By John Richardson
US Federal Reserve chair Janet Yellen’s solution for the failed monetary stimulus policies of the last seven years? More of the same, which is a further signal to investors desperate for yield that they have little choice but to spend even more money on risky assets.
Don’t blame the investors, by the way. They are just doing their job of trying to achieve good returns.
More oil and equity market froth would be the result of the Fed outlining a new trajectory for US interest rates at a press conference last week: The benchmark rate will be 2.4% at the end of 2018, down from its March forecast of 3%. And it cut its forecast of the longer-run rate – to 3% from 3.3%. This is the policy response to Yellen’s admission that the real economy is failing to respond in the way that the Fed imagined.
But more of the same will still not work – it cannot possibly work – as a growing number of commentators are arguing. Their views are in line with what we have been saying since 2011 – that the retirement of the Babyboomers makes the Fed stimulus a waste of both time and money. As David Rosenberg, for example, superbly summarised in this Business Insider article:
The first of the boomers are turning 70; the median age is 60. They are well past their peak spending years, are downsizing, preparing for retirement, and are in savings mode. Whole short on savings, they are saturated when it comes to ownership of household durable goods. So for the first time in four decades, we cannot expect to see the demographic support to consumer spending from the baby boomers.
For the age groups that come up behind the boomers, the fact that so many older folks are working longer to sustain the cash flows to fund retirement lifestyles has impeded job growth for the 20 and 30 year olds who are saddled with a mountain of student loans because their parents were too financially constrained themselves.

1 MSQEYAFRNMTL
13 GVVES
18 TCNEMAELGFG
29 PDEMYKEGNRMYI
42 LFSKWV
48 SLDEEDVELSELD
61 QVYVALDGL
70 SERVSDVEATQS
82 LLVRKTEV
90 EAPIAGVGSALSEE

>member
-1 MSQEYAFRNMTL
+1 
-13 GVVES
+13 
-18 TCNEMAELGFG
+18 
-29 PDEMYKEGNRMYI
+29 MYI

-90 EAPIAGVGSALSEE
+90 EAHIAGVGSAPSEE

And he added that the bursting of the tech and housing bubbles has made young people even more unable to spend the US economy out of trouble. The bursting of these two bubbles has also badly dented the savings of all the retirees, making it even more likely that they will cut back on their spending.
The angst of the Fed comes as the data stacks up on just how weak the US economy really is. As Rosenberg again says:
- Industrial production is down in six of the past eight months and at a 2.1% annual rate.
- Nominal income growth in Q1 softened to 2.9% from 4.3% in the same quarter last year. It is running at the same pace or lower than five of the past six official recessions.
This latter point is a further indication of the long-running stagnation in US middle-class incomes.
So what’s the solution? US politicians and central bankers need to say that demographics are destiny, whilst also admitting that previous policy decisions have done nothing to resolve the problem.
What to do next? Lots of spending on US infrastructure would be a good thing, including addressing “basic needs” such as water shortages resulting from climate change. The climate change challenge has clearly nothing to do with ageing populations, but it can be tremendous new source of economic growth.
This very obviously doesn’t just apply to the US, but is a global issue and so the expertise developed by US chemicals and other companies could be exported.
In the developing world, better provision of basic needs such as food and water will unlock the added benefit much more global growth through raising people out of poverty.
And the fantastic news is that because a billion more people globally can expect to live much longer today than in the past, thanks to improvements in medical science, this a vast new source of demand.
The US should thus cash-in on this health dividend by raising retirement ages, whilst also incentivising employers to retain older workers.
Won’t this take jobs away from younger people? No, not at all, because the extra spending of these workers, who would otherwise be living on straitened retirement incomes, will help get the US economy going again.
Older employees can also pass on valuable experience to younger employees. Raising retirement ages might thus resolve another problem highlighted last week, after the Fed made its latest interest-rate projections: Falling productivity growth that was partly attributed to less experienced Millennials replacing the Babyboomers in the workforce.